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RV Travel Tales: The Christmas Bike

In any family, there are Christmases that stand out—for one reason or another. Often, due to a mishap, a sadness, or sometimes, even a tragedy. I am relating the story of my son’s Christmas bike in this post; certainly a Christmas that my two daughters will always remember. At age 37, our Tim died—an age that was way too young. But then, any age that a son dies is way too young for a mother. Tim loved Christmas; he loved lights and trees with crystal ornaments. Even as a young child, he delighted in a tacky set of outdoor lights that spelled out Merry Christmas. My daughters saved those lights and put them up for him in the last years that he lived. However, the one Christmas they likely remember is one I’m telling in Tim’s own voice: 

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The Healthy Traveler: Baking Soda - A Must Have for the RV!

Baking soda has been a go-to household product for generations; however, when multitudes of commercial products became available for cleaning, laundry, personal care and pet care, people seemed to forget just how convenient and inexpensive this simple, handy household product is. Advertisements lured us in and convinced us that we needed to spend significantly more money on the latest cleaning product to hit the market, even though our grandmothers could tell us that baking soda would do the trick for a fraction of the cost.  

 Of course, baking soda is not just good for the home; it is also something that you should always have on hand in your RV. Aside from the most common uses, such as keeping an open box in the refrigerator and having a box on hand to extinguish grease fires, there are hundreds of other uses for baking soda that can help you save money, steer clear of chemical-laden cleaners and avoid filling the limited storage space in your RV with several different products. 

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The Silver Gypsy: St. Joseph to the Rescue

As some of you may know, I have been trying to sell my park model/sun porch RV lot in AZ.  Century 21 has shown it five times in the past year and that contract was up a few days ago.  I am considering selling it on my own.  That was not my preference because I didn’t want to deal with all the paperwork.  However, I am assured by others who have sold their own houses that the county will make sure I do it up right.  To make sure it looked bright and attractive, I painted the front door a bright orange and put up my Christmas decorations sans a couple of red bows I haven’t found yet.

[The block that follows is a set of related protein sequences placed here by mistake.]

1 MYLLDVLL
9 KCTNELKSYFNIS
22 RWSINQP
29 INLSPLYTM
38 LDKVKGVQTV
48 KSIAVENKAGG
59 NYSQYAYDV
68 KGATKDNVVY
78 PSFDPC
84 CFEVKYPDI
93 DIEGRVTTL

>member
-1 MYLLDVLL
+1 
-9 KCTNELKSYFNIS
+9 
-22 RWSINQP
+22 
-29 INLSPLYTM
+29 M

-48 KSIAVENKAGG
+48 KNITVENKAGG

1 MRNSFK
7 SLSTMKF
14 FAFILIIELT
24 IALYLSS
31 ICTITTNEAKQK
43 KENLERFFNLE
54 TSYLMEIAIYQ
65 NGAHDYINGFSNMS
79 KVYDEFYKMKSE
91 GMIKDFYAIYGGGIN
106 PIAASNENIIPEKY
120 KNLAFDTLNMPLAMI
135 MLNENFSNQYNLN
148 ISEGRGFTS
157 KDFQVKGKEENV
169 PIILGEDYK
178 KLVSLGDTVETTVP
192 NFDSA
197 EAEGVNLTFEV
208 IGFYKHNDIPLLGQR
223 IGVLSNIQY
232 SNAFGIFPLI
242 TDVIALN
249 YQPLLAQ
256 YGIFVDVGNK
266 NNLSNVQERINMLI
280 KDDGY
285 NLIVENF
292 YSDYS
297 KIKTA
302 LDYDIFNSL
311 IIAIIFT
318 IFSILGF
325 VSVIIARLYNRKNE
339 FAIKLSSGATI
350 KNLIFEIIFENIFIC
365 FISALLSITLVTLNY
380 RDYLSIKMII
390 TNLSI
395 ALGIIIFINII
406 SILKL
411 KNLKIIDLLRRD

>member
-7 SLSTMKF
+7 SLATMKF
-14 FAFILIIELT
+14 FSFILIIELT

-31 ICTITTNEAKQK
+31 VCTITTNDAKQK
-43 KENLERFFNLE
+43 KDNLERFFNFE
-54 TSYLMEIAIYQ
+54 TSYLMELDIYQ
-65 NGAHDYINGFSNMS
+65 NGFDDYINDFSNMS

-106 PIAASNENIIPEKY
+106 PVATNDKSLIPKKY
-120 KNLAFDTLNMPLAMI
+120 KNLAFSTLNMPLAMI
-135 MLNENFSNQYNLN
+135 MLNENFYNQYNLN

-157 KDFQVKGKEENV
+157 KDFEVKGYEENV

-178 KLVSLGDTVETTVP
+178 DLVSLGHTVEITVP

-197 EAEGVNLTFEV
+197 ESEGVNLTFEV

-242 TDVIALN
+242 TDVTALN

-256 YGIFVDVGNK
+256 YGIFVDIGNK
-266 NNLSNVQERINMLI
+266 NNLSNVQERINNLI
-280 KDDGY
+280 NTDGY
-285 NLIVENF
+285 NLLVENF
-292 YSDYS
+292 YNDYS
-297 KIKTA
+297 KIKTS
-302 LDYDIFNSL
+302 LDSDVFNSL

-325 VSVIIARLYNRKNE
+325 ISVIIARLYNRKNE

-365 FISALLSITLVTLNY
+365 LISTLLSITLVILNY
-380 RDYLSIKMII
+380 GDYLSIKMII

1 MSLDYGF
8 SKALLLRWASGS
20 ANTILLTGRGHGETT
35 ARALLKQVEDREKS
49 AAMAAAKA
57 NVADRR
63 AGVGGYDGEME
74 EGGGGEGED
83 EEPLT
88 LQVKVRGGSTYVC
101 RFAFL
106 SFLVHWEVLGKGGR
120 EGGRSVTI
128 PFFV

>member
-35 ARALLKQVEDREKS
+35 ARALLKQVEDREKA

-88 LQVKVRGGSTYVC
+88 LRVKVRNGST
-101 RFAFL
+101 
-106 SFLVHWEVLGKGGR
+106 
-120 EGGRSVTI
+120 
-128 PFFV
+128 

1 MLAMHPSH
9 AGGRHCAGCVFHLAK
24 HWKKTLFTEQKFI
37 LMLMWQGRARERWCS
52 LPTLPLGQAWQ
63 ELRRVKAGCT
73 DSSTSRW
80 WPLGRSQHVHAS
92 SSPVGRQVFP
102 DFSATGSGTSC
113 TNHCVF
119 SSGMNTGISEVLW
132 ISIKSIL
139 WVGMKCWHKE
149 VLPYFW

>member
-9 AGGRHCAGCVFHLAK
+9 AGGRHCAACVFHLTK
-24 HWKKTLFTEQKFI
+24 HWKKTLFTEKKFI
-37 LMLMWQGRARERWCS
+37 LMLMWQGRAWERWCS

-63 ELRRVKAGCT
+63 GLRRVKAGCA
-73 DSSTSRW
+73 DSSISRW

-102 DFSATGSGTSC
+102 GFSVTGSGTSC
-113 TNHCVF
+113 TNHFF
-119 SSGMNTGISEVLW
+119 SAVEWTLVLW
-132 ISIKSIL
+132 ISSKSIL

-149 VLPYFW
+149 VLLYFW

In the meantime, I have received some interesting advice over and over again about how to sell it quickly and without fail, so I went online to see if others might have used this method.  Much to my surprise, there it was “How to sell your house with the help of the St. Joseph Statue.”  Protestants and Catholics alike have advised me to do this.

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Adventures in RVing: What Would MacGyver Do?

By definition RVers that boondock are a bit more resourceful and self-reliant than those that camp in a campground with hookups. Boondockers spend a little extra effort to locate a campsite, learn to conserve water, batteries and holding tank space and be ready to deal with those unexpected curve balls life throws at us from time to time.

Like the late 1980's TV character MacGyver, boondockers must learn to solve problems that come their way with everyday materials carried with them or found at the campsite as there is no camp store in the boondocks.

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Great Escapes: Naval Undersea Museum

Known as “Torpedo Town USA,” Keyport, Washington is home to the Naval Undersea Museum that features interesting and educational exhibits about the ocean environment, undersea exploration, and warfare. Although this might be a lesser-known museum in a small town, don’t let that fool you because it contains the most comprehensive permanent display of torpedoes in the United States. If you have an interest in naval undersea artifacts, be sure to stop at this FREE museum the next time you travel along the Evergreen state’s Kitsap Peninsula.

b2ap3_thumbnail_divesuit.JPGWhen you arrive, start with the outdoor displays. The Trieste II, a deep submergence vehicle that descended to 20,000 feet, and Deep Quest, the Navy’s research submersible that explored the ocean to a depth of 8,000 feet, will capture your attention right in the parking lot. The sail of the USS Sturgeon, lead ship of a class of 37 nuclear, fast attack submarines built and operated between 1963 and present day, is another huge outdoor exhibit.